Selected data are usually published through our quarterly crime statistics publications and annual nature of crime tables. We also publish ad-hoc releases relating to children’s vulnerability, such as analysis of the victimisation and negative behaviours of children aged 10 to 15 years living in a household with an adult who reported experiencing domestic abuse, substance misuse and mental ill-health.

Analysis of children’s experiences meeting and speaking to people online, sending and receiving sexual messages, online bullying and online security are published in Children’s online behaviour in England and Wales, year ending March 2020[15] and Online bullying in England and Wales, year ending March 2020. Data from the CSEW is also available to researchers through the UK Data Service and the ONS Secure Research Service.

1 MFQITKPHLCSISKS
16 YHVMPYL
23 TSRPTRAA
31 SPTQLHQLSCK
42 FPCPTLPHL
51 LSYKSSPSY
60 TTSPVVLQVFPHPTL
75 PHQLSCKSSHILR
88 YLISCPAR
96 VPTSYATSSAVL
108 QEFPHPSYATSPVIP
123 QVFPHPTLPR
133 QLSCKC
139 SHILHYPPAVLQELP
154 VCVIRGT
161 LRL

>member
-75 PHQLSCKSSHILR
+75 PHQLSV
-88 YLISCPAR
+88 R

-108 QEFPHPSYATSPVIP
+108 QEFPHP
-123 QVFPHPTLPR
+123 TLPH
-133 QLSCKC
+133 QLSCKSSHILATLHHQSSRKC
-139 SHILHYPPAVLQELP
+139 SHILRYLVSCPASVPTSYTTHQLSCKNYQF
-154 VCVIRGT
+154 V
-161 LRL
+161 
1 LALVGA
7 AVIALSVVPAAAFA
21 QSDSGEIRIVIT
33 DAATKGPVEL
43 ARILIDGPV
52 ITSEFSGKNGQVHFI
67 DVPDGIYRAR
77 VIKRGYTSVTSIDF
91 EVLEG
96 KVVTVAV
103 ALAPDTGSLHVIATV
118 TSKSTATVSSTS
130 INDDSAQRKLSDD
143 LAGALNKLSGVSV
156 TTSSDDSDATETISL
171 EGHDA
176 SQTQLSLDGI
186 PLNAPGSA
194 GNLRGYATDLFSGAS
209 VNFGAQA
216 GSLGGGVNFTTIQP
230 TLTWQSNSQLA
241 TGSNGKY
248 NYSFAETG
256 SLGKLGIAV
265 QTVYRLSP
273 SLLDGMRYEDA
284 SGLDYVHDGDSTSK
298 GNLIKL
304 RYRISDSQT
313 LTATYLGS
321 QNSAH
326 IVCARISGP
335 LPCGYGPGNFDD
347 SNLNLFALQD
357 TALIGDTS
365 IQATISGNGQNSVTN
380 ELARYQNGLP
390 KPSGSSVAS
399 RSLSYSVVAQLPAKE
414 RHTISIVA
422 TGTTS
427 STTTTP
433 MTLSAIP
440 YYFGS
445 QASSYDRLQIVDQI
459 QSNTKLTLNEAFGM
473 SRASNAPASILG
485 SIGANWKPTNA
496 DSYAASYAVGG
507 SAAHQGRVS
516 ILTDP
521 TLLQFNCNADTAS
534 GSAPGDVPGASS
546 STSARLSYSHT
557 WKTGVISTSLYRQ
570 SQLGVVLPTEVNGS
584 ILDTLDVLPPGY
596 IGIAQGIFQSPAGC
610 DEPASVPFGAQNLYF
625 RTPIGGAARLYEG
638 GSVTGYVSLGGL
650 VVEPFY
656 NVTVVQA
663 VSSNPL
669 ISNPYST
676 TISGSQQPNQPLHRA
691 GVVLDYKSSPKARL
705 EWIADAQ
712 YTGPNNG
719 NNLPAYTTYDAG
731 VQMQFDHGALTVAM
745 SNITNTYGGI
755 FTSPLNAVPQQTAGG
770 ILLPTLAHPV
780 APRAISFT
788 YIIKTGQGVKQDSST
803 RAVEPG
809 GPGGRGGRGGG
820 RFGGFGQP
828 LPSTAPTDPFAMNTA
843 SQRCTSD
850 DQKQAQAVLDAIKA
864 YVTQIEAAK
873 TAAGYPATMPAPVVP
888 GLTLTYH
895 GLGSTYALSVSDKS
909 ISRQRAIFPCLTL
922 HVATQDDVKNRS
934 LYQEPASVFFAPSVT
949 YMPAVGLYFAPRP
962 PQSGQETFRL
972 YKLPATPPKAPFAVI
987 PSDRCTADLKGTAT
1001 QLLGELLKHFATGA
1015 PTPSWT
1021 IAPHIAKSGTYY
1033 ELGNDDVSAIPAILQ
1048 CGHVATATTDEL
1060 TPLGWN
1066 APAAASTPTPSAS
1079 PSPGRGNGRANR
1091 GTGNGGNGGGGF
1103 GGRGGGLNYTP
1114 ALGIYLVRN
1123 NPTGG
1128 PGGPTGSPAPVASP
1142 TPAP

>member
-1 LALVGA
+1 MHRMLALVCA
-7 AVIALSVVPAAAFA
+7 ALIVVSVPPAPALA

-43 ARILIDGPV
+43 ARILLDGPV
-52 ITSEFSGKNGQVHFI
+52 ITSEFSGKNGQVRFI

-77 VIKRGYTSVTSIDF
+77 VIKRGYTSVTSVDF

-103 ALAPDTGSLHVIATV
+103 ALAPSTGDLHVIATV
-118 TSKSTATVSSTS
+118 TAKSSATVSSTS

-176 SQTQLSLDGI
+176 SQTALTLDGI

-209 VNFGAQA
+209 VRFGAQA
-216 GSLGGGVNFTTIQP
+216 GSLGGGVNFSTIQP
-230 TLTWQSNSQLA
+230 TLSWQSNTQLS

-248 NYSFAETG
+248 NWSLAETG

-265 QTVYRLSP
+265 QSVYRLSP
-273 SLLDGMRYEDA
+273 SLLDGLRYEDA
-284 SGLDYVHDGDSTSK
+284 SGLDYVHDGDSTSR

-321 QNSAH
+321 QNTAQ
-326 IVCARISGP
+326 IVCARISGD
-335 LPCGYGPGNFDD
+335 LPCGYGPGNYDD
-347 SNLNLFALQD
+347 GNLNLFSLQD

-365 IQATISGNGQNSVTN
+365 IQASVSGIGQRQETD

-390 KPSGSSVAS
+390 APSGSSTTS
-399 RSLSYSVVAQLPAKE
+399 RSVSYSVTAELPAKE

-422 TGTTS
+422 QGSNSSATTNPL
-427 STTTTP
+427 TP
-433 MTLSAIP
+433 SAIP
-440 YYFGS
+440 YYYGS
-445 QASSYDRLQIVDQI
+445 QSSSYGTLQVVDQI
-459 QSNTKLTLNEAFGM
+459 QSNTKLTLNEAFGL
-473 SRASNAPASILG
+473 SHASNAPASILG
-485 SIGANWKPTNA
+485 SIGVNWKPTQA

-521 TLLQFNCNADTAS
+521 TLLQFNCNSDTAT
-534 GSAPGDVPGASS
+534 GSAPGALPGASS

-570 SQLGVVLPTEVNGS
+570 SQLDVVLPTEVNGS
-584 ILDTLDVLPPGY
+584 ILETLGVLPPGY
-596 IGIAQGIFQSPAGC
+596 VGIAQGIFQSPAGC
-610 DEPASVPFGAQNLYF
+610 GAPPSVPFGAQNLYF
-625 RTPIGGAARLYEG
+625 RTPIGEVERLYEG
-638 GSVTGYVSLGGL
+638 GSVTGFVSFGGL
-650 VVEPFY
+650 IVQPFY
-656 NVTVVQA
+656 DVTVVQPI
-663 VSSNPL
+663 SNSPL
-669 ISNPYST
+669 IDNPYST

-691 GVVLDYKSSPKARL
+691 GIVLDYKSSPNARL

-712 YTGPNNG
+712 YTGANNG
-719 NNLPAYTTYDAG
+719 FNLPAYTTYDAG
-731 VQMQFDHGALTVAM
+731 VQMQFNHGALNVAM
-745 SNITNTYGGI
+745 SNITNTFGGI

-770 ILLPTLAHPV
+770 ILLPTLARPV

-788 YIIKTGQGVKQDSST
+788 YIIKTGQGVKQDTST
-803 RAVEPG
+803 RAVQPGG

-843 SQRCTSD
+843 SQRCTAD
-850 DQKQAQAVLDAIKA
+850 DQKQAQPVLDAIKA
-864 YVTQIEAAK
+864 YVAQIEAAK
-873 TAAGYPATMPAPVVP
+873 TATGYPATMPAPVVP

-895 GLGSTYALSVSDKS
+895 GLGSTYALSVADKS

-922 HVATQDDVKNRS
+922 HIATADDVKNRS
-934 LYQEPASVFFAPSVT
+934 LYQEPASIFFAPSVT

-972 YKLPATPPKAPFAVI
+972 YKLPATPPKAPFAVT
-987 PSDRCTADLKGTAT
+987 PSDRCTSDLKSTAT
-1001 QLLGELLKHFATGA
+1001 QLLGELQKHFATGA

In January 2020 we also published the first compendium of statistics on child abuse for England and Wales, bringing together a range of different data sources from across government and the voluntary sector. Key points from this include that the CSEW estimates that one in five adults aged 18 to 74 years experienced at least one form of child abuse, whether emotional abuse, physical abuse, sexual abuse, or witnessing domestic violence or abuse, before the age of 16 years (8.5 million people). In addition, an estimated 1 in 100 adults aged 18 to 74 years experienced physical neglect before the age of 16 years (481,000 people); this includes not being taken care of or not having enough food, shelter or clothing, but it does not cover all types of neglect. An estimated 3.1 million adults aged 18 to 74 years were victims of sexual abuse before the age of 16 years; this includes abuse by both adult and child perpetrators. Around half of adults (52%) who experienced abuse before the age of 16 years also experienced domestic abuse later in life, compared with 13% of those who did not experience abuse before the age of 16 years.